- The company should improve its consent mechanism for direct marketing by third parties by placing the mechanism more prominently on the survey form, by clarifying the language so as to indicate that direct-marketing is the purpose and that third parties are the marketers, and by resolving the ambiguity about the form of consent in question. Given the sensitivity of the information collected, strict opt-in consent should be used.
- The company should take appropriate steps to bring itself into compliance with all requirements under Principle 4.1 (Accountability) and Principle 4.8 (Openness). These steps should include designating a representative to be responsible for the company's compliance with the Act and identifying that individual by name or title and contact particulars in the survey materials distributed to households.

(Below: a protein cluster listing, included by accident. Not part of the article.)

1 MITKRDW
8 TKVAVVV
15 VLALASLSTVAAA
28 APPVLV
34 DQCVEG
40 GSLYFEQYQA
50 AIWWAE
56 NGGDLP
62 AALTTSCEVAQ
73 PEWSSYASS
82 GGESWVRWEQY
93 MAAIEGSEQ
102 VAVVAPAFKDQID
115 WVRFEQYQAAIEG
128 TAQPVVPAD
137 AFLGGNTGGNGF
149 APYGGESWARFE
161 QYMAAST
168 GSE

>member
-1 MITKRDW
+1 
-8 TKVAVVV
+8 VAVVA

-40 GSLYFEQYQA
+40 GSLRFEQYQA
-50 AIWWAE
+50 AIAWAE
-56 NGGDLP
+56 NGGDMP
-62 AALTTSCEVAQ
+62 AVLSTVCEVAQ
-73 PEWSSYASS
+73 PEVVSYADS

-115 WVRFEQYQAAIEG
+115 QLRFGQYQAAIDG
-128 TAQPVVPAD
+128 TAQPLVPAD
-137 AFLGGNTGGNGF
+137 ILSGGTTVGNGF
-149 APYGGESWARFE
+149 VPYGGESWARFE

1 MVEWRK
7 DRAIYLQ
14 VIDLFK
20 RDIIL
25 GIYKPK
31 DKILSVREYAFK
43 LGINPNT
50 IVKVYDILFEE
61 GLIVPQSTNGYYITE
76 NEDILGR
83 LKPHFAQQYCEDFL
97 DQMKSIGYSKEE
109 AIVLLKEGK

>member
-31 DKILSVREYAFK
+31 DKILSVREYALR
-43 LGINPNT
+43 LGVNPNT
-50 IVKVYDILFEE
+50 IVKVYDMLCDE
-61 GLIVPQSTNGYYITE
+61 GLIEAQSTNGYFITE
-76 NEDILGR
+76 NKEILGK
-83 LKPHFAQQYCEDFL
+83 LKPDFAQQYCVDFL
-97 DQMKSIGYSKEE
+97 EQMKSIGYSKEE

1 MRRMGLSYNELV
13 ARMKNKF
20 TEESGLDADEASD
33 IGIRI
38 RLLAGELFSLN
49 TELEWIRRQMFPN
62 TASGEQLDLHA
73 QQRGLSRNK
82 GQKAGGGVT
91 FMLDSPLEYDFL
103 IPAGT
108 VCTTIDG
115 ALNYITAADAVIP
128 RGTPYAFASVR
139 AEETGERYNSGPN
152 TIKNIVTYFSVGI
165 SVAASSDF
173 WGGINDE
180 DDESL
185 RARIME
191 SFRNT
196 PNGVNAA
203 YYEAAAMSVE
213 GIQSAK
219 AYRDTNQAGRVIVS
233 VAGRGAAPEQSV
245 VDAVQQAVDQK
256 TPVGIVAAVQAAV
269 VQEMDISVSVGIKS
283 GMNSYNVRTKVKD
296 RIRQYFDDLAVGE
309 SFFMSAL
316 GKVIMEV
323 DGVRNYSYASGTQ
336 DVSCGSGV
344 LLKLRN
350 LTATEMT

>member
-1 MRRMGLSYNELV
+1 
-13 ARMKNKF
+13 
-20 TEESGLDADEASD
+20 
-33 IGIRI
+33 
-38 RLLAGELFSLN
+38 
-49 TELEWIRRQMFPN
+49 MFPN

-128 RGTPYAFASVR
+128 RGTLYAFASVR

- The company should clearly indicate in its survey materials the opportunity for respondents to withdraw consent to uses and disclosures of their personal information and a method whereby such withdrawal may be executed easily, immediately, and inexpensively. The method should include a toll-free telephone number.